It’s obvious, we all go through challenges. Sometimes they are are well out of our control but other times we can opt into challenge. You may be thinking, “Why in the world would I try to make my life harder?” Well keep reading and I’ll share why throwing yourself into challenges can change your life for the better.
There’s a great new buzzword out there that, by it’s very nature, is encouraging individuals to look at how they face challenges and obstacles. Grit. Grit is defined as “the tendency to sustain interest in an effort toward very long-term goals.” I personally love this word but find there are some flaws in our ability to assess our own personal grit. First, many don’t know what they want, nor do they have long-term goals. We have enjoyable ideas that float around in our minds but those ideas are quickly swept away by other thoughts or excuses that prevent them from growing into a goal. Which leads to the second flaw, we lack self-control. In Angela Duckworth’s research on grit, she defines self control as “the voluntary regulation of impulses in the presence of momentarily gratifying temptations.” Or in other words, the difficulty one has to choose what’s appealing in the moment rather than embrace delayed gratification.
Luckily, we all have the ability to adapt and advance in our approach to challenge and to build our grittiness. If you look at how our muscles get stronger for example, every time you apply force (challenge) you create tiny tears that then need to heal and repair themselves to adapt to the force you’re applying. This happens over and over again as you regularly apply force to build physical strength. The same principle applies to our mental strength. Every thing that feels uncomfortable provides the opportunity to change you, but depending on how you think about it, it can be for the better or for the worse. You can follow a neural pathway of difficulty that leads to hardness, or a pathway of solution orientation that leads to malleability. But the opportunity only happens when you apply the force over and over again—when you voluntarily opt into challenge.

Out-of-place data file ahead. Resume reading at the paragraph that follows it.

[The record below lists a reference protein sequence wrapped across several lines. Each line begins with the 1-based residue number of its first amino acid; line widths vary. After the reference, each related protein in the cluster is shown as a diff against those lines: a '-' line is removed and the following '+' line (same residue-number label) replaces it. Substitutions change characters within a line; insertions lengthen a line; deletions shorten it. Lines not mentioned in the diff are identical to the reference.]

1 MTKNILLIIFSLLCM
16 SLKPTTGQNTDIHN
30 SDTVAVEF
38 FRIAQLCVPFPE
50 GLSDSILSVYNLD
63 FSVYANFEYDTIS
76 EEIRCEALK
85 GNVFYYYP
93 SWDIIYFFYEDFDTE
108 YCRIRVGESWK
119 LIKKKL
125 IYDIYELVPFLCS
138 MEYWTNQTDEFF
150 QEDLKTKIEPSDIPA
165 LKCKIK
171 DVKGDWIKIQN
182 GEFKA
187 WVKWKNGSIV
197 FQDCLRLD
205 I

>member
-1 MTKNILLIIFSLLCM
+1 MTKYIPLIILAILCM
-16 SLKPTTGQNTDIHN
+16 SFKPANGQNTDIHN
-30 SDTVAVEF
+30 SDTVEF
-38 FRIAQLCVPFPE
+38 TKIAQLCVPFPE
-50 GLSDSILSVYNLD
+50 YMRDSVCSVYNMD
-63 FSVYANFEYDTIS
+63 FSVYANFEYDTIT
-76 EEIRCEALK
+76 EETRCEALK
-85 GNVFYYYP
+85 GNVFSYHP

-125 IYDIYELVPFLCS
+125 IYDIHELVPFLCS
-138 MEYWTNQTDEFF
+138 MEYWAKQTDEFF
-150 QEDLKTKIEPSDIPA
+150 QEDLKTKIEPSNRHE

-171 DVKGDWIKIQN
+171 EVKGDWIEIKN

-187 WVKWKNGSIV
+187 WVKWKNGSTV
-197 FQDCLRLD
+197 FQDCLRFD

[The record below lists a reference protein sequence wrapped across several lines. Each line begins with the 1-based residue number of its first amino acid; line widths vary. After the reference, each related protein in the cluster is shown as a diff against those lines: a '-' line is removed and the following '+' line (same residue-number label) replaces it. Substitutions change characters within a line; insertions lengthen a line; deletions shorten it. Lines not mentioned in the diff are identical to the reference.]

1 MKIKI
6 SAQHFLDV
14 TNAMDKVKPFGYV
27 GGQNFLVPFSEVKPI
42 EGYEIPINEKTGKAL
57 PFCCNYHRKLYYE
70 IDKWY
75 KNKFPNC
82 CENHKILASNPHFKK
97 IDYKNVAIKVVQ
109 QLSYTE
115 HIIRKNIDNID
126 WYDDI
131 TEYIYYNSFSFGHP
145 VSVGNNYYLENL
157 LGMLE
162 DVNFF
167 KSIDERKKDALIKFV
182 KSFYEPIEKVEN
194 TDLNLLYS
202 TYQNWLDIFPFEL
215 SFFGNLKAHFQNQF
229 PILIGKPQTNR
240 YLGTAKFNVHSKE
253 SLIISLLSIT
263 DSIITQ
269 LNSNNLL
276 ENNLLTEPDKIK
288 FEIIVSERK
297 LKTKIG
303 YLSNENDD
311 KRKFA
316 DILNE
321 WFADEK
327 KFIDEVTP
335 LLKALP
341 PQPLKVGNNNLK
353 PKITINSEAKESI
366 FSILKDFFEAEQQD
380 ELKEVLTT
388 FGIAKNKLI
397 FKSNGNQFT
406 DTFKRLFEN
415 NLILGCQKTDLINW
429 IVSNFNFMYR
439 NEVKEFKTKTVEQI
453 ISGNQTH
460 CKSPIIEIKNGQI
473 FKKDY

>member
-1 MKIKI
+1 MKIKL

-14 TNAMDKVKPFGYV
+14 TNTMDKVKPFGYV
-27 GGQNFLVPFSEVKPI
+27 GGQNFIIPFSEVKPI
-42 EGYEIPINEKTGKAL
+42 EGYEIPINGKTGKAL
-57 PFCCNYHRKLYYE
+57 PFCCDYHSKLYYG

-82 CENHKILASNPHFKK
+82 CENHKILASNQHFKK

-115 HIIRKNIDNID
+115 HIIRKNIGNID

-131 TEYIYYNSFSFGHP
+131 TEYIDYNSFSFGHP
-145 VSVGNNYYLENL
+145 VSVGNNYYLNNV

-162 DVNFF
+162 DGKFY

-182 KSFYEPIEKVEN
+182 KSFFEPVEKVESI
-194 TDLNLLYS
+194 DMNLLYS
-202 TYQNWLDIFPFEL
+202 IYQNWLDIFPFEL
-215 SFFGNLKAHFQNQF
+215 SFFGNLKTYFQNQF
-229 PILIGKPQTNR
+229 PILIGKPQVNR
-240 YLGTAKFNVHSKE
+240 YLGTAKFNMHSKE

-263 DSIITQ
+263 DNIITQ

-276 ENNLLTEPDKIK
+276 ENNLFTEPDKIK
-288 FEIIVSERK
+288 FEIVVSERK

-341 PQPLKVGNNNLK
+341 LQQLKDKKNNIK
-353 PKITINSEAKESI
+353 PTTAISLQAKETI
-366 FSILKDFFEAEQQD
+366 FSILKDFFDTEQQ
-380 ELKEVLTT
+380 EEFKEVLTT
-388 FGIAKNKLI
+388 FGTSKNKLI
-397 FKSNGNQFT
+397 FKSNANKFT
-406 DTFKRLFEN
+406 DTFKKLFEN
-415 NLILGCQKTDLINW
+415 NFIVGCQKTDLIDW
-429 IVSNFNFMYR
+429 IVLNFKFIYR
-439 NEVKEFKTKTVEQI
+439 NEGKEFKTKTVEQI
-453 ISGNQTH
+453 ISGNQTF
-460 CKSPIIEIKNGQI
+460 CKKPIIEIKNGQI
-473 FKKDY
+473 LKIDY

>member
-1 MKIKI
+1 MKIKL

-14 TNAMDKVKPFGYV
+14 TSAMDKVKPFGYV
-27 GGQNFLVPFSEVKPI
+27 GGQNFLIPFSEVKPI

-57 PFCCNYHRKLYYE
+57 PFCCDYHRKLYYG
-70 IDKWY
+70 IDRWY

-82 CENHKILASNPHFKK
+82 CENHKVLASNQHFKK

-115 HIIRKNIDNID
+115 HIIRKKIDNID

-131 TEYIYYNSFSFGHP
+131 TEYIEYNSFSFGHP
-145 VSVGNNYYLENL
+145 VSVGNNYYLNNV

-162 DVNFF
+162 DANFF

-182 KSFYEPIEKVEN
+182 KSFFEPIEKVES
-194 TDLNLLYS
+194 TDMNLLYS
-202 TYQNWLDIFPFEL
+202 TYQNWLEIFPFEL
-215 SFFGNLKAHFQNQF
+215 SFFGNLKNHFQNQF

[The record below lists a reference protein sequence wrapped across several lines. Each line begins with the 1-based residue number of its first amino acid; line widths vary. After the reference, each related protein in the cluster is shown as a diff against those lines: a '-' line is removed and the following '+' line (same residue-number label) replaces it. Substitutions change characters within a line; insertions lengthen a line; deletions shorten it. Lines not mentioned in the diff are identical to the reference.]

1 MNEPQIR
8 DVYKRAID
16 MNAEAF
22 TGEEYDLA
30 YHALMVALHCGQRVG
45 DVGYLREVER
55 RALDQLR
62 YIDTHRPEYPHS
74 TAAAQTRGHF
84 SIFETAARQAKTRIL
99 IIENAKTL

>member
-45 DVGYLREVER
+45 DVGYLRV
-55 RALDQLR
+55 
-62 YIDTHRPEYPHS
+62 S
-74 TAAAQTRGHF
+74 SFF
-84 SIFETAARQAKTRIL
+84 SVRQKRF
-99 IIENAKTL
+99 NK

We all know the benefits of physical and mental strength and we now have some idea on how to build both. So let’s ask the first and final question again, “Why in the world would I try to make my life harder?” This is the most important question of all because this transforms your motivation from something you “should” do to something “I want to do.” When you are moved internally, you need no other force but your own will. By the nature of simply overcoming, you build grit, tenacity, and self control. These qualities become who you are and pave the way for you to achieve anything you set your mind to.
So I invite you to take on challenge in any way, but if you need a boost, register today for our 21-day yoga challenge. Spark Change.